Google I/O 2012: Nexus 7 tablet, Nexus Q media streamer, Android 4.1 Jelly Bean, Google+ & Project Glass
Google announced a slew of new hardware and software at this year’s I/O event for developers. From tablets to a funky-looking media streamer, to the next version of Android and even the futuristic Project Glass, the boys of Mountain View covered it all so let’s dive right in.
The Nexus 7 serves the same purpose as the Nexus smartphone lineup: it provides a pure Android experience, but on a tablet. The 7-inch slate was made in collaboration with hardware manufacturer Asus, and it packs a 1280×800 back-lit IPS display with scratch-resistant Corning Gorilla glass. It measures 198.5 x 120 x 10.45mm and weighs an impressively light 340 grams. A quad-core Tegra 3 processor from NVIDIA and 1GB of RAM power the tablet, and a 4325 mAh battery 9 hours of HD video playback and 300 hours of standby time. As far as sensors go, there’s an accelerometer, GPS, a magnetometer, and a gyroscope. WiFi 802.11 b/g/n, Bluetooth, and NFC are also on board. Ports include Micro USB and a 3.5mm headphone jack, both located on the bottom of the device. There’s rear-facing camera, but you’ll find a 1.2MP front-facing camera for video chatting. 8GB and 16GB storage capacities are available to pre-order today through the Google Play storefront at $199 and $149, respectively. The tablet ships later this month and comes with a $25 credit for the Play store plus a copy of Transformers: Dark of the Moon and other media-related extras. It runs the latest version of Android (that is 4.1 Jelly Bean, more on this later) and Google says it was “made for Google Play.” On the homescreen you’ll have quick access to games, your music, movie, and TV show libraries, and your book and magazine collections. In related news, the Google Play store has been updated and now sells magazines, TV shows, and movies can be rented and purchased.
In a not-so-surprising move, Google has brought its desktop Chrome browser to Android mobile devices. Dubbed Chrome for Android Beta, the new mobile browser focuses on speed, simplicity, and seamless sign-in and sync. The Chrome omnibox rests up top and search results are loaded in the background instantly as you type in it. Intuitive tabbed browsing is in tow, as is link preview and incognito mode. When you first launch the browser you are asked to sign-in with your Google account. Connecting your account to the browser allows you to view open tabs you left on your computer on your mobile device, get autocomplete suggestions based on searches you made on your computer, and sync your bookmarks across devices. Chrome for Android is now available to download from the Android Market, but for now it’s only compatible with Android phones and tablets running version 4.0 Ice Cream Sandwich. Hop after the break to watch an introductory demonstration.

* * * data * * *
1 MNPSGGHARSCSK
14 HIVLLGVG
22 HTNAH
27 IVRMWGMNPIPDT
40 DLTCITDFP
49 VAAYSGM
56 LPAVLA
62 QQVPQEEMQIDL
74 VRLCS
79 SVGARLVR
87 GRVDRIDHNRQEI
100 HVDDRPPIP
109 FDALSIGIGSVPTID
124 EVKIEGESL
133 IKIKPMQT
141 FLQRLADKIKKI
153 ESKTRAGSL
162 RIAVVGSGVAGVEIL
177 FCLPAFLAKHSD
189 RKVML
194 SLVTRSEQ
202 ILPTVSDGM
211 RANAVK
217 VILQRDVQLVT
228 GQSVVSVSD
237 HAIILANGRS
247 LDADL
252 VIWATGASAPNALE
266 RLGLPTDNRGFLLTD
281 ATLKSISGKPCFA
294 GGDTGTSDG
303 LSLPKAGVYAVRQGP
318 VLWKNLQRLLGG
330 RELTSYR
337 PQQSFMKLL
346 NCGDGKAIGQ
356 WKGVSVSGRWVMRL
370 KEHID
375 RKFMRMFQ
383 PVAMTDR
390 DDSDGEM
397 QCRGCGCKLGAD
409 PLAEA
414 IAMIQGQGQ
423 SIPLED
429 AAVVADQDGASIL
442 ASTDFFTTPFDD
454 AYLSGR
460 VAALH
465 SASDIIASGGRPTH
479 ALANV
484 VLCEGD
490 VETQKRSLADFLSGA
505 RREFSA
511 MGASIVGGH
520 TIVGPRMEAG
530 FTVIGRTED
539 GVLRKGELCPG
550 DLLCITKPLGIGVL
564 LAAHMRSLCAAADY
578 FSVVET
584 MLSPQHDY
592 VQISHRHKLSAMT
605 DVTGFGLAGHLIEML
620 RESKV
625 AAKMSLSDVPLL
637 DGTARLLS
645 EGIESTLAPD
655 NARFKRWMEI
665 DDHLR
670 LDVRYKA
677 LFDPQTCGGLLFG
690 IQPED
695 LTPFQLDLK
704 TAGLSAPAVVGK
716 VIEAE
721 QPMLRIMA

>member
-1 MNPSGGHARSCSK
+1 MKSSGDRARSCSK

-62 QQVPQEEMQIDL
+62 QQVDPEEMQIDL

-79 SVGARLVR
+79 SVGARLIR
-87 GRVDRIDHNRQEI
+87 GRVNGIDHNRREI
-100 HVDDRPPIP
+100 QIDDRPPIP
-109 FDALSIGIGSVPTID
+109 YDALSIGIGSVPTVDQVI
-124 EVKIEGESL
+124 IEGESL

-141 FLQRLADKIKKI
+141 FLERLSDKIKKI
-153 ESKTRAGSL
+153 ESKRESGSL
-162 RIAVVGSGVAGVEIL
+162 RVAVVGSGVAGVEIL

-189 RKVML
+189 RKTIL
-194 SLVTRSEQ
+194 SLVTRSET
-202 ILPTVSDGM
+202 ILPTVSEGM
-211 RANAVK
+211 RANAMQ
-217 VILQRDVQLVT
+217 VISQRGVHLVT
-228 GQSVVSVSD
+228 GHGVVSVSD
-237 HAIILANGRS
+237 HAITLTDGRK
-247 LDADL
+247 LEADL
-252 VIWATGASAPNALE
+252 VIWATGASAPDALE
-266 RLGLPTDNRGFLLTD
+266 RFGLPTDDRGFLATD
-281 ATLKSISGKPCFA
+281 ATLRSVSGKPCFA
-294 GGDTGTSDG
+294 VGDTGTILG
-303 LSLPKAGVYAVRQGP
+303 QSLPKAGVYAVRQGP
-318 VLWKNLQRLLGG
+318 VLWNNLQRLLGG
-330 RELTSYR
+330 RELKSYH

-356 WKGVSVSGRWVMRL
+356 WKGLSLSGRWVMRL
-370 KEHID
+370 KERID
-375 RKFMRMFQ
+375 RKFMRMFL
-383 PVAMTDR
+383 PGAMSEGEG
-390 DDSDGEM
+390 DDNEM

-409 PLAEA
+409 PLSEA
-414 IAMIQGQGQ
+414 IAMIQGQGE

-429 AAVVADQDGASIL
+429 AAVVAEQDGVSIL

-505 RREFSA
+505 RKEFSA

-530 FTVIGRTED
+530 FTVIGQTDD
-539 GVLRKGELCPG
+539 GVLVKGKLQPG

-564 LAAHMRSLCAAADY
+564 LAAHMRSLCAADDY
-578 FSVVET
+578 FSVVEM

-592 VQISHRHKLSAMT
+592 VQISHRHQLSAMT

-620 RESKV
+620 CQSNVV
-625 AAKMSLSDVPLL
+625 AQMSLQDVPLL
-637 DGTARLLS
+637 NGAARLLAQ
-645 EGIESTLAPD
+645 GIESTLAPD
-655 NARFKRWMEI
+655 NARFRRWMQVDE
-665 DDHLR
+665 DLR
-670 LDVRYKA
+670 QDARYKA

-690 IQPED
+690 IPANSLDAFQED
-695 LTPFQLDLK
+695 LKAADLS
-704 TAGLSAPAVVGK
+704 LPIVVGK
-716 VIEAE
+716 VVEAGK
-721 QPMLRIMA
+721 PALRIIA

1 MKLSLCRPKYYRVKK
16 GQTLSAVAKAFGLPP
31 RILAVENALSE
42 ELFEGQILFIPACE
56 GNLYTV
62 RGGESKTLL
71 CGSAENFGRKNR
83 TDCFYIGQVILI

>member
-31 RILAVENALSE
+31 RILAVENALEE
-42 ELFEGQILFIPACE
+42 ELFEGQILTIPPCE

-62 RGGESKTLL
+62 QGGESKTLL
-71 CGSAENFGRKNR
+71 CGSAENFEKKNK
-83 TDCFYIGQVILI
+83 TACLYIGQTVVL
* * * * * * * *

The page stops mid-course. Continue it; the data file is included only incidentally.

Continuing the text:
If you couldn’t figure it out by reading the post title, Google’s web browser that could is being upgraded across the board. And when I say across the board, I really mean across platforms. In addition to bringing a slew of updates to the standard Chrome browser in version 8, Google also spilled more details about the Chrome Web Store and its forthcoming operating system based on the browser itself. All of the juicy details were shared at a Chrome-themed press event on Tuesday, just one day after Google dropped the Android 2.3 with Nexus S bomb. To say the G-Men dominated this week in tech would be a nasty understatement. Ready, set, dive…
Chrome Web Store: Everyone knows about Apple’s App Store, and it’s about time word of Google’s Chrome Web Store got around. The concept is simple. The Web Store houses Chrome Extensions, Themes, and most importantly web apps. What are web apps and how do they differ from plain ‘ol apps? Google describes them as “advanced interactive websites”, but essentially they are apps built specifically for use inside a browser. And that comes with perks–the best one being that you never have to worry about updating them. Since they live on the web in your browser, updates can be automatically pushed out from the developer at any time without you ever having to think about it. All web app purchases are tied to your Google Account. Perk alert! Since that’s the case, all your purchases app live in the cloud and not on your computer, meaning they can be accessed from any Internet-connected device with a browser (i.e. another computer, a smartphone, etc.). Google is also making it so that apps can work offline, leaving it up to the developer’s discretion. Many developers are already jumping on board to make web apps. At the press event Amazon showcased Kindle for the Web, an app that allows ebook readers to read their purchased titles inside a browser. And no surprise here; your reading library, last page read, bookmarks, notes, and highlights will be saved and seamlessly transported to any device you have the Kindle app installed on (said devices include the iOS lineup, Android phones, and obviously a Kindle reader). The Store also hosts some games, but don’t expect to find anything mindblowing in that genre just yet. It’s up and running today, so head over to the Chrome Web Store and check it out. The layout will be familiar to you; app categories on the left, top paid and free on the right, featured apps in the middle. Go wild. (Click here for more…)